I've added a few comments to your message below. I've also copied the OASIS UnitsML TC, because some of the members may have additional comments. I hope you find the information to be useful.
Bob Dragoset
Robert A. Dragoset, physicist
Chair of the OASIS UnitsML TC
Physics Laboratory
National Institute of Standards and Technology

100 Bureau Drive, Stop 8400
Gaithersburg, MD 20899
Phone: 301-975-3718
Email: dragoset@nist.gov
Website: http://physics.nist.gov

-----Original Message-----
From: Curt Arnold [mailto:Curt.Arnold@modec.com] 
Sent: Friday, September 11, 2009 2:01 PM
To: Dragoset, Robert A.
Subject: UnitsML and RDF
I ran into UnitsML as I was scouring the web trying to find a URI scheme
for units for use in an RDF application under development.  I scanned
the UnitsML guidelines and schema and saw pieces that could be applied
to RDF, but had a few places that were unclear.  The following are just
some initial thoughts and questions.
The examples of referencing a unit using an URI show using a relative
URI.  I was assume that that the more common use (and the essential
pattern for URI) would be to use an absolute URI would could be
establishing using the XML Base recommendation, something like:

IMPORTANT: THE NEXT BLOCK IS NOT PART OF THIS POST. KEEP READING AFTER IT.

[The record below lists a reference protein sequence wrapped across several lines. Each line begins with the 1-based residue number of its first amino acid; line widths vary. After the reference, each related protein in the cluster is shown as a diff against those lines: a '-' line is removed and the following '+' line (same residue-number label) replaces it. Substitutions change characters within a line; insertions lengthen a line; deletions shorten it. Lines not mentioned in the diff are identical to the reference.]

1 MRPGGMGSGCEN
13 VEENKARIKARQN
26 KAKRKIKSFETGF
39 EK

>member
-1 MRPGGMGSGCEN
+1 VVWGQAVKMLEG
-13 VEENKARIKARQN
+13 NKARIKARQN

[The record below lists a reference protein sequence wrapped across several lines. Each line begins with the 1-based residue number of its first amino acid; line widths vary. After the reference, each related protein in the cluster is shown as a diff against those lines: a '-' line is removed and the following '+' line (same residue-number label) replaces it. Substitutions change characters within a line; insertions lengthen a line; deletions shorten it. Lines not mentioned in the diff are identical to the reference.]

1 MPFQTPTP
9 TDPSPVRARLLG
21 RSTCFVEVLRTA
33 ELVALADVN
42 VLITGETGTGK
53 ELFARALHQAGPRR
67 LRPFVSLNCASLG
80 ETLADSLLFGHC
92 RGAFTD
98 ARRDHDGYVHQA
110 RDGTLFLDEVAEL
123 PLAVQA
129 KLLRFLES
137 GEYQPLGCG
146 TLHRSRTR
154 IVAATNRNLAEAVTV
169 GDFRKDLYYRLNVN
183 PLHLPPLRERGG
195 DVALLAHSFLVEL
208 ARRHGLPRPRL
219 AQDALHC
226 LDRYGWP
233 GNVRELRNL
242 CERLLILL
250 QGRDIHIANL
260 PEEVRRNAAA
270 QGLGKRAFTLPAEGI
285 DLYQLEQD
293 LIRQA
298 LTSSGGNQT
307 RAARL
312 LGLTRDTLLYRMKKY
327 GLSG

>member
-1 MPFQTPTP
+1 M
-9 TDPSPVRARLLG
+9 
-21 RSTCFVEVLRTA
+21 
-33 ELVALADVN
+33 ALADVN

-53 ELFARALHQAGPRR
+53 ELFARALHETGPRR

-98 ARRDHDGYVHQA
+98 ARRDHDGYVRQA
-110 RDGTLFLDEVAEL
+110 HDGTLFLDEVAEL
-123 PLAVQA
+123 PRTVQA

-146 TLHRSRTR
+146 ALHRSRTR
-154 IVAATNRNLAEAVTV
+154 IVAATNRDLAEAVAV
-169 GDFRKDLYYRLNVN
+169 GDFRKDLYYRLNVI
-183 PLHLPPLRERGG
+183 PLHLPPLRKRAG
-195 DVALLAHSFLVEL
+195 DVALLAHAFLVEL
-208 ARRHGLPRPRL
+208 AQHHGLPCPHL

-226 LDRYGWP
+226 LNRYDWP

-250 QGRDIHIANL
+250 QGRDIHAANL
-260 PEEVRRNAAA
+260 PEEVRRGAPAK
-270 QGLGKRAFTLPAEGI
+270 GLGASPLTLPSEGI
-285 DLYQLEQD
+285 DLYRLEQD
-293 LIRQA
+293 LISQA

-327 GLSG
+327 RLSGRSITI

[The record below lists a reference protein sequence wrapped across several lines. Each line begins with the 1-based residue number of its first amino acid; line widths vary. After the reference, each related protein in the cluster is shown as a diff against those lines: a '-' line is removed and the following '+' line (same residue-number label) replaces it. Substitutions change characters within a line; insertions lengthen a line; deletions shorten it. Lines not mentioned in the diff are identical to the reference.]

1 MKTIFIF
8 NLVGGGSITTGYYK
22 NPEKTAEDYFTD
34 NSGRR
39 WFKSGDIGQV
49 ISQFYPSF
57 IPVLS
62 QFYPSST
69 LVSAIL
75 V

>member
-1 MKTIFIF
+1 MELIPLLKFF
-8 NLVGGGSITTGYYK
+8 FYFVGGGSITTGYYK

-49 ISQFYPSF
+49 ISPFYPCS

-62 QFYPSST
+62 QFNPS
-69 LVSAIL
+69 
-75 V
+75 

<Unit unitID="BAR".../>
The unit definition could be referred to as
****You're probably correct in that the units being referred to (with all of the detailed information) will more frequently be contained in a separate file or database rather than being included in each instance document.****
****Unless there is a great demand for it, we cannot guarantee that UnitsDB would be available 24/7, which is why we would expect that developers would maintain their own "database" as a static file (possibly based on output from UnitsDB). If 24/7 access to UnitsDB is not essential, then your example is fine. NIST does have experience with providing networked  time data on a 24/7 basis to the financial community, so we would consider providing 24/7 access to UnitsDB if we thought it was essential to our user communities, but we would need to ensure that resources were available for this service. ****
My first instinct to apply UnitsML to RDF would be to allow unit URIs to
act as predicates, something along the line of
<rdf:RDF xmlns:rdf="..."
   <rdf:Description rdf:about="http://www.example.gov/something";>
Which basically makes a statement about
"http://www.example.gov/something"; where the BAR unit is the predicate
and the value is 0.15.  Not sure if it is appropriate to reuse the unit
URI as a predicate, but it is very tempting.
****I'm not familiar with RDF, and I'm more experienced with developing UnitsML than using it, so I won't comment on this section other than it seems to be fine. ****
I was a bit surprised that the only fallback for a conversion that could
not be represented as a Float64Conversion was plain text.  Was there any
consideration of an Javascript function, MathML apply element, or other
executable representation?
****We actually considered adding more functionality, such as an element for MathML, but decided to consider that and other options after recommending version 1.0 of the UnitsML Schema. ****